Summer Reading Suggestions for Gifted Kids

June 12, 2018

by Katie Sanborn, Office Manager

Summer is here! Whether you or your gifted child are taking summer school courses, attending camp, traveling or enjoying activities with family and friends, summertime is a great opportunity to enjoy some extra reading. Do you have a long road trip coming up? Listen to an audiobook. Will you have time to kill at the airport? Reading a book will help pass the time. Are you and your friends on the hunt for a new endeavor? Start a book club to read and discuss novels together. In case you need some convincing to read beyond your assigned summer reading for school, here are six scientific reasons you should be reading more:

  1. Reading reduces stress.
  2. Reading, especially books, may add years to your life.
  3. Reading improves your language skills and knowledge of the world.
  4. Reading enhances empathy.
  5. Reading boosts creativity and flexibility.
  6. Reading can help you transform as a person.

I personally enjoy reading because it’s a gratifying and necessary way for me to unplug. I love the moment when I discover I’ve been reading for hours on end because I’ve been so enveloped in a story and lost track of time. Sometimes there’s nothing better than devouring a good book!

Here are a few summer reads I’ve compiled to help inspire your and your gifted child’s summer reading list:

  • Her Right Foot by Dave Eggers (Gr K–3): A moving and conversational description of the history of the Statue of Liberty and how some of the smallest details contribute to her symbolism as a welcoming beacon to the world.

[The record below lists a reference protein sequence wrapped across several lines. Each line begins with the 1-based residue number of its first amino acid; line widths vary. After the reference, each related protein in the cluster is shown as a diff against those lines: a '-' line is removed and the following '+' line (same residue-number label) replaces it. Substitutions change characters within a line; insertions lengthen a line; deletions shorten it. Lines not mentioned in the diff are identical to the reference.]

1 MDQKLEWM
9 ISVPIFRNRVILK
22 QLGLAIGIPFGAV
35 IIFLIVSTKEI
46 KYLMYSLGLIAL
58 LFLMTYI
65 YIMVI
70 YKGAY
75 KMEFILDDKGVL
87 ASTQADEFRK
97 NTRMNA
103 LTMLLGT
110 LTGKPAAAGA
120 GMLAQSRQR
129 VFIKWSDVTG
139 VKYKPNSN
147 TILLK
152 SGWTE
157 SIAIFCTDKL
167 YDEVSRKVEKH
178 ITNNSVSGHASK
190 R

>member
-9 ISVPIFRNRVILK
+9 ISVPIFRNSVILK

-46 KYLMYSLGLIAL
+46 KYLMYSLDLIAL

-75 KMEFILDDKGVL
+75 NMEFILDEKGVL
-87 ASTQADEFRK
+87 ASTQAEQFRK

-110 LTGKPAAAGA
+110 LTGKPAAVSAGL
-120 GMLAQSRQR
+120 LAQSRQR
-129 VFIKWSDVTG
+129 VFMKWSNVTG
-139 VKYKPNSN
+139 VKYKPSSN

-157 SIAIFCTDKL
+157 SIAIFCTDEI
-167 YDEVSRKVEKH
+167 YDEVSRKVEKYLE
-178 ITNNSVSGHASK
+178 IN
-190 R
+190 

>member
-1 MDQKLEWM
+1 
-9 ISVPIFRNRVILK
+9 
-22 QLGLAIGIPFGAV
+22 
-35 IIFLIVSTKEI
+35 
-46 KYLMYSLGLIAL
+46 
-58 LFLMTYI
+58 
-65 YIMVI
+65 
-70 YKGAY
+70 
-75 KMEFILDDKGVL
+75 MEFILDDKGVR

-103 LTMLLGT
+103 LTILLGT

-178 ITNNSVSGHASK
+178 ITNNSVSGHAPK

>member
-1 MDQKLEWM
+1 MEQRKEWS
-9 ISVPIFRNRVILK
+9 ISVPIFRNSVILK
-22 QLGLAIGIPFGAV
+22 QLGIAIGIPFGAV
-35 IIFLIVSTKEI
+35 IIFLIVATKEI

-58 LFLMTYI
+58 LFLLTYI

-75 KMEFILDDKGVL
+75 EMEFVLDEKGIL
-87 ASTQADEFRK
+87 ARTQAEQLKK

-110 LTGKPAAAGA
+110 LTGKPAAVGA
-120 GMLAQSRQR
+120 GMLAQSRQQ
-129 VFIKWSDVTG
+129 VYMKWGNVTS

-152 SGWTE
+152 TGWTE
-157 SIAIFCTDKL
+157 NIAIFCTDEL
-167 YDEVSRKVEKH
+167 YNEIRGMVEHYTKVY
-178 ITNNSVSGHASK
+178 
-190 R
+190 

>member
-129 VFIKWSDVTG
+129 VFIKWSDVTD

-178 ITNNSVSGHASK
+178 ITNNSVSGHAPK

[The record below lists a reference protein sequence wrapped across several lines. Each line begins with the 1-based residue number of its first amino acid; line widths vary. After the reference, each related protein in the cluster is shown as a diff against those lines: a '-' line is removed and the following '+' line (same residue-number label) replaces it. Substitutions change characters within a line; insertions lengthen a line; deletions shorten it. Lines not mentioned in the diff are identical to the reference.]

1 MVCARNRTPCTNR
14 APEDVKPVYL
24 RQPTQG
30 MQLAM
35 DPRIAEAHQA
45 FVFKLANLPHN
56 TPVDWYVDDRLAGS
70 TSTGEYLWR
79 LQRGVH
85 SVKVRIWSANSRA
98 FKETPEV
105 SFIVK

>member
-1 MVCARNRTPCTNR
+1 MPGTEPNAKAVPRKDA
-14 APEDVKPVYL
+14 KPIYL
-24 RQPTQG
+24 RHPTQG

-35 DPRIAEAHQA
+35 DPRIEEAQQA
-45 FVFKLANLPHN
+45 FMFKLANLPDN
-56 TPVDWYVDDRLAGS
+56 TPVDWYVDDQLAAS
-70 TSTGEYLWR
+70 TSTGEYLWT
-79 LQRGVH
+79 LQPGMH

• Hello, Universe by Erin Entrada Kelly (Gr 3–7): Told from four intertwining points of view—two boys and two girls—the novel celebrates bravery, being different and finding your inner bayani (hero).
  • The Miscalculations of Lightning Girl by Stacy McAnulty (Gr 4–6): Lucy Callahan was struck by lightning. She doesn’t remember it, but it changed her life forever. The zap gave her genius-level math skills and, ever since, Lucy has been homeschooled. Now, at 12-years-old, she’s technically ready for college. She just has to pass one more test—middle school!
  • Fish in a Tree by Lynda Mullaly Hunt (Gr 5–6): Ally struggles to hide her dyslexia by continually getting in trouble, until a substitute teacher discovers what she is really hiding.
  • Boying Up: How to Be Brave, Bold and Brilliant by Mayim Bialik (Gr 7–9): Mayim Bialik, star of The Big Bang Theory and author of the #1 bestseller Girling Up, puts her Ph.D. to work to talk to teen boys about the science and pressures of growing up male in today’s world.

Happy reading!

Do you have a favorite novel or book you are looking forward to reading this summer? Share it with us in the comments below!

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